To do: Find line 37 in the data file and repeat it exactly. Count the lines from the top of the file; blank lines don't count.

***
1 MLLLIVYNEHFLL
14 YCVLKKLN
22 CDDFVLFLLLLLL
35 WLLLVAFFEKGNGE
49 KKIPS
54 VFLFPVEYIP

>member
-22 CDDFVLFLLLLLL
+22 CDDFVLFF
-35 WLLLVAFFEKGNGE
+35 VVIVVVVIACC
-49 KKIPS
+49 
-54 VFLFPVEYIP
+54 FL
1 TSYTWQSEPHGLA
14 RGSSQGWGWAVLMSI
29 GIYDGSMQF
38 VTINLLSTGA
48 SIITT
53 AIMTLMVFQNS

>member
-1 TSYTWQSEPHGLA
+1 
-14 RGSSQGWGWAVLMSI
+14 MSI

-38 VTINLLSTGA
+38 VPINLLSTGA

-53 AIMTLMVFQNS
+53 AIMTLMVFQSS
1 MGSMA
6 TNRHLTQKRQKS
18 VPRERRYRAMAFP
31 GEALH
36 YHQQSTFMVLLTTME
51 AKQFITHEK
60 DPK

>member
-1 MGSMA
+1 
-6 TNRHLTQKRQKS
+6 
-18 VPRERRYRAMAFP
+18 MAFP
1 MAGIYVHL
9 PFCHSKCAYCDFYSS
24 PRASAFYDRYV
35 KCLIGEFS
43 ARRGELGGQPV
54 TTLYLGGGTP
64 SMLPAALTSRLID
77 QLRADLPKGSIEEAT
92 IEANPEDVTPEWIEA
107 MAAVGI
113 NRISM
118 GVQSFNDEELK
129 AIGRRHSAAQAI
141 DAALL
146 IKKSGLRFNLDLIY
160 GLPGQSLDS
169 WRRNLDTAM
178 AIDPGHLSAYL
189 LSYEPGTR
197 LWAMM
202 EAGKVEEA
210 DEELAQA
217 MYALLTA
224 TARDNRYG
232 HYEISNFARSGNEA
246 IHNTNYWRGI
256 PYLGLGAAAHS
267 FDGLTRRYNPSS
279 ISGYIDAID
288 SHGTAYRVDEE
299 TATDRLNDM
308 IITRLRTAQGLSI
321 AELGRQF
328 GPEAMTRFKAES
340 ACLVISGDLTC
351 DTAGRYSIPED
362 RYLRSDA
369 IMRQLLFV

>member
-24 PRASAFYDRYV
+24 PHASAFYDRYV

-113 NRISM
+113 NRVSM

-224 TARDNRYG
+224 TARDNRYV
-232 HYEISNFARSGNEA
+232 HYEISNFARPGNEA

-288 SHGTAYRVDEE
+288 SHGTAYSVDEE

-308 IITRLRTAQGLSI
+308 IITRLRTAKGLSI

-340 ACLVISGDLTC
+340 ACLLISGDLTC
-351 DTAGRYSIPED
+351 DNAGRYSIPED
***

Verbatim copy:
60 DPK